My turn came up; I would be accompanying M to the opera. He has been to a number of operas already, of course, but now he has companion tickets, and he’s looking for company. For the first time since we came to Berlin, M and I would be going out in the evening without the kids. A date.
This was a last-minute switch with S. She was the one who was supposed to see La Traviata with her dad. But for a number of reasons, including a biology test slated for the next day, I would go in her place. And I was not prepared.
“You haven’t even read the synopsis,” M said.
“I can find it!” said E, jumping up from her puzzle on the floor. She sat down at M’s laptop and proceeded to log in to the Metropolitan Opera website, and in a moment she had brought up the synopsis of La Traviata, the exact page he’d suggested. Eying her like she’d grown wings, I sat down beside her and started to read.
She may be astute enough to navigate the Met Opera website, but she is still seven. She stood next to me and talked the whole time I was reading. I asked her to please be quiet for a moment, but she couldn’t. I scanned the page to figure out the plot; I sorted out the characters: Violetta, the courtesan; the Baron, who takes care of her; Alfredo, who loves her; Alfredo’s father, who tries to drive them apart. And all the while Violetta is fading away from consumption, otherwise known as TB. I didn’t get much more than that, as this was like cramming before a test with an odd little teacher standing next to you asking “Are you done yet? Can we play now?”
M and I were nervous about leaving the kids alone for the evening, knowing they would have to put E to bed without a grownup around. It’s hard enough for me to put her to bed. Sometimes she digs in her heels and won’t fall asleep and keeps calling for us from her bed. The thought of the girls getting frustrated with her, E crying, the noise bothering the neighbors late in the evening, S unable to study for her test… the whole scenario seemed ill-thought-out and I wondered if I should stay home.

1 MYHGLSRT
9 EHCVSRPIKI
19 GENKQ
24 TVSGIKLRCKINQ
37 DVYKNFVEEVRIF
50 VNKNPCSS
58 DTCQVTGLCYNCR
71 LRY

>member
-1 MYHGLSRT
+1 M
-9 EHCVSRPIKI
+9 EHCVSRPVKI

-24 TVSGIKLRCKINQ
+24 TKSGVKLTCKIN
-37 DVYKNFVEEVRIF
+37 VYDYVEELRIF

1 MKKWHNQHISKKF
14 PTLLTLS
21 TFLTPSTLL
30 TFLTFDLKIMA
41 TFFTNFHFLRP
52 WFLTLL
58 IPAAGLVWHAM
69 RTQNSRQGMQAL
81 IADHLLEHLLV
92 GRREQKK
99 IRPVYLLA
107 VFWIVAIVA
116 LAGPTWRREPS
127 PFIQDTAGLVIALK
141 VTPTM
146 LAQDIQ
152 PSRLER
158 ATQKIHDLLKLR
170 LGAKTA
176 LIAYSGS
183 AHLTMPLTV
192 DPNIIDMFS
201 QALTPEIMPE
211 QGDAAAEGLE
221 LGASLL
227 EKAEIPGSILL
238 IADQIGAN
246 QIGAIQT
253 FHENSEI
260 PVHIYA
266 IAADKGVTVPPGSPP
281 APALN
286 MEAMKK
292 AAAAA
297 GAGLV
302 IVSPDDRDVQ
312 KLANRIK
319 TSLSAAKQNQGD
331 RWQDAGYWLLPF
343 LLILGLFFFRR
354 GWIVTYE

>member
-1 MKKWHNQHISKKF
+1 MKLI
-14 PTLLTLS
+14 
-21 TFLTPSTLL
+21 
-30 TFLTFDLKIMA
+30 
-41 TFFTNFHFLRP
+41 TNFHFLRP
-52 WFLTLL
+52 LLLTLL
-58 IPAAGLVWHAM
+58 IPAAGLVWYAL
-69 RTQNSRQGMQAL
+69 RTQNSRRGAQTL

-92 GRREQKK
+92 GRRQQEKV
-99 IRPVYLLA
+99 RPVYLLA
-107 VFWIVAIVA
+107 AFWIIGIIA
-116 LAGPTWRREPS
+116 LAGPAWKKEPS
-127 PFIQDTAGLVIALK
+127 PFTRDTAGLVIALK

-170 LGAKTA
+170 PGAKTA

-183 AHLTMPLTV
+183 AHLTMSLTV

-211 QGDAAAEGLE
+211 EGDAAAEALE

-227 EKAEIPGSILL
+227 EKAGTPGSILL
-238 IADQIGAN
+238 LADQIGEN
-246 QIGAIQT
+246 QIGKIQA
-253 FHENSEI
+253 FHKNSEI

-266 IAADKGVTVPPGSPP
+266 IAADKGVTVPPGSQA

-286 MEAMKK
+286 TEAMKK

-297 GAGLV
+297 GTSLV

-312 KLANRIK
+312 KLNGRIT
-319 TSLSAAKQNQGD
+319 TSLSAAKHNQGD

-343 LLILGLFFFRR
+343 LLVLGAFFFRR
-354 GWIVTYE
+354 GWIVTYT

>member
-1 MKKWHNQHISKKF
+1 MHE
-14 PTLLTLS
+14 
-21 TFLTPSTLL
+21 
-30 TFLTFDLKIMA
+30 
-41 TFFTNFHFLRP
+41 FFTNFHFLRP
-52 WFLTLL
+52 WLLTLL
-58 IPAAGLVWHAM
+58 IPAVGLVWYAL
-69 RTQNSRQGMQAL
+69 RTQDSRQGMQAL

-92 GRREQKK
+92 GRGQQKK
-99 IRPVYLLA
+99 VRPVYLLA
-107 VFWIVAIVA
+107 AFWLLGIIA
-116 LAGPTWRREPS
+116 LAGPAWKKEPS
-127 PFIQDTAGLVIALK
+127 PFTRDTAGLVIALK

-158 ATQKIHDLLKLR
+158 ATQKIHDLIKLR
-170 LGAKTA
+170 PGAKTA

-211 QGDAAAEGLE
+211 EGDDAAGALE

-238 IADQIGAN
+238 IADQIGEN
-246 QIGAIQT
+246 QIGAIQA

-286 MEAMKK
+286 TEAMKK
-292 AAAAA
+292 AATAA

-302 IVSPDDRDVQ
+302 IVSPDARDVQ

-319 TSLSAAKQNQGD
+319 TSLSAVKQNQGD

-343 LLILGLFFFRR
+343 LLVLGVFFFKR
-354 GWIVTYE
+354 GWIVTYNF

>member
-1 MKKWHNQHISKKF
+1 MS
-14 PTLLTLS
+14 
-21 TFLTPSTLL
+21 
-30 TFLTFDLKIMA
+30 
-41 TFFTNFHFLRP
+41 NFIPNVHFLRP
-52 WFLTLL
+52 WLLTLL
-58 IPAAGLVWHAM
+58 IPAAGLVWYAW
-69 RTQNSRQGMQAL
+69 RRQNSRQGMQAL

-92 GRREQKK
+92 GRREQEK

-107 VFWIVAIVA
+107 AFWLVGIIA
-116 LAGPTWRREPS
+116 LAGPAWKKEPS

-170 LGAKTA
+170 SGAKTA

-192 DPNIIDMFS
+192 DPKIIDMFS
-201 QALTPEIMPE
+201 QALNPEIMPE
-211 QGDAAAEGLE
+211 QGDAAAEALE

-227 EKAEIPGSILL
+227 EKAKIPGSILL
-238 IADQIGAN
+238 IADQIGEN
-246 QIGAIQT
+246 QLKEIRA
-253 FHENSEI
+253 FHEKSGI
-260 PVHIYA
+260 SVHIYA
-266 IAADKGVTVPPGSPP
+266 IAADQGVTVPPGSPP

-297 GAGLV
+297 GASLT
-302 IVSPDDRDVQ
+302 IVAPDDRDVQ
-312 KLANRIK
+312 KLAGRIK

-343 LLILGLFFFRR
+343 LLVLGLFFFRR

Over take-out Indian at the kitchen table, we talked about the kids’ school projects and we discussed the good behavior we expected in the evening ahead. S told us that she had a friend who wanted to come over to study for the biology test with her. E tends to be better behaved if a friend is over, so that seemed like a promising development. We talked about E’s new second-grade assignment they call “The Happiness Project,” in which the kids interview people about what makes them happy and try to understand the nature of happiness. C gave us an update about her play. And then it was time for us to leave.
M and I walked to Nollendorfplatz to reach the U-Bahn station. As we walked, he slipped into teaching mode and told me all about La Traviata and what to listen for.
He told me that the opera is a based on a play by Alexander Dumas about his lover. Verdi wanted the opera to be set in contemporary times, mid-19th century Paris, but the censors made him set it in the era of Louis XIV. Now of course it’s set whenever the producer wants it to be.
He told me it was a flop when it premiered in Venice. Today it’s one of the most popular operas around.
He explained that the arias are in AABA form, in which you hear the theme, then it repeats; you hear something different, then it’s back to the first theme. And he sang me a number of examples from the opera as we walked, and this made me very happy.